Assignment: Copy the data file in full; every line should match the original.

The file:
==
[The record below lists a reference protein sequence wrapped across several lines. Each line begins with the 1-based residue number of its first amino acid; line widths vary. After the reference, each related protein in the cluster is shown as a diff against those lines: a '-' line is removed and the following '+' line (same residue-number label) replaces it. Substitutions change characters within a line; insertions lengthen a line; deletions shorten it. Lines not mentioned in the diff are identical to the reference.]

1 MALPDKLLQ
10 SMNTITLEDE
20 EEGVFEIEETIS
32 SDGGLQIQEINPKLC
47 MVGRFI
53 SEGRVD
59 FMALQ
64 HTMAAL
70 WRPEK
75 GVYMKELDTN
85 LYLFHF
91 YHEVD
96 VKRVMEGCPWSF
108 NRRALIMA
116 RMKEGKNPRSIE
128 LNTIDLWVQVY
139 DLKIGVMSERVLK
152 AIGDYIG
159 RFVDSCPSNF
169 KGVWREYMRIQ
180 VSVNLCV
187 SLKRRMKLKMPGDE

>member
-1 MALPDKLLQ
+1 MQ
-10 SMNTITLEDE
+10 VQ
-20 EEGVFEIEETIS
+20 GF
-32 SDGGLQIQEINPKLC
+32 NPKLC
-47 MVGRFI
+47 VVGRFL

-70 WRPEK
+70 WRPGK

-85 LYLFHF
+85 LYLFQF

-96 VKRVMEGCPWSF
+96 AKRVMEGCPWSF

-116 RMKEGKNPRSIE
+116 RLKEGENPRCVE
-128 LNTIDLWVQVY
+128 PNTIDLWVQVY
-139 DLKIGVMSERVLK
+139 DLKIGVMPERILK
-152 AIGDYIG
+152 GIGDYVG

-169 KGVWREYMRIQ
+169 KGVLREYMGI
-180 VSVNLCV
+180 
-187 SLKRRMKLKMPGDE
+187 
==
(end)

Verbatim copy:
[The record below lists a reference protein sequence wrapped across several lines. Each line begins with the 1-based residue number of its first amino acid; line widths vary. After the reference, each related protein in the cluster is shown as a diff against those lines: a '-' line is removed and the following '+' line (same residue-number label) replaces it. Substitutions change characters within a line; insertions lengthen a line; deletions shorten it. Lines not mentioned in the diff are identical to the reference.]

1 MALPDKLLQ
10 SMNTITLEDE
20 EEGVFEIEETIS
32 SDGGLQIQEINPKLC
47 MVGRFI
53 SEGRVD
59 FMALQ
64 HTMAAL
70 WRPEK
75 GVYMKELDTN
85 LYLFHF
91 YHEVD
96 VKRVMEGCPWSF
108 NRRALIMA
116 RMKEGKNPRSIE
128 LNTIDLWVQVY
139 DLKIGVMSERVLK
152 AIGDYIG
159 RFVDSCPSNF
169 KGVWREYMRIQ
180 VSVNLCV
187 SLKRRMKLKMPGDE

>member
-1 MALPDKLLQ
+1 MQ
-10 SMNTITLEDE
+10 VQ
-20 EEGVFEIEETIS
+20 GF
-32 SDGGLQIQEINPKLC
+32 NPKLC
-47 MVGRFI
+47 VVGRFL

-70 WRPEK
+70 WRPGK

-85 LYLFHF
+85 LYLFQF

-96 VKRVMEGCPWSF
+96 AKRVMEGCPWSF

-116 RMKEGKNPRSIE
+116 RLKEGENPRCVE
-128 LNTIDLWVQVY
+128 PNTIDLWVQVY
-139 DLKIGVMSERVLK
+139 DLKIGVMPERILK
-152 AIGDYIG
+152 GIGDYVG

-169 KGVWREYMRIQ
+169 KGVLREYMGI
-180 VSVNLCV
+180 
-187 SLKRRMKLKMPGDE
+187 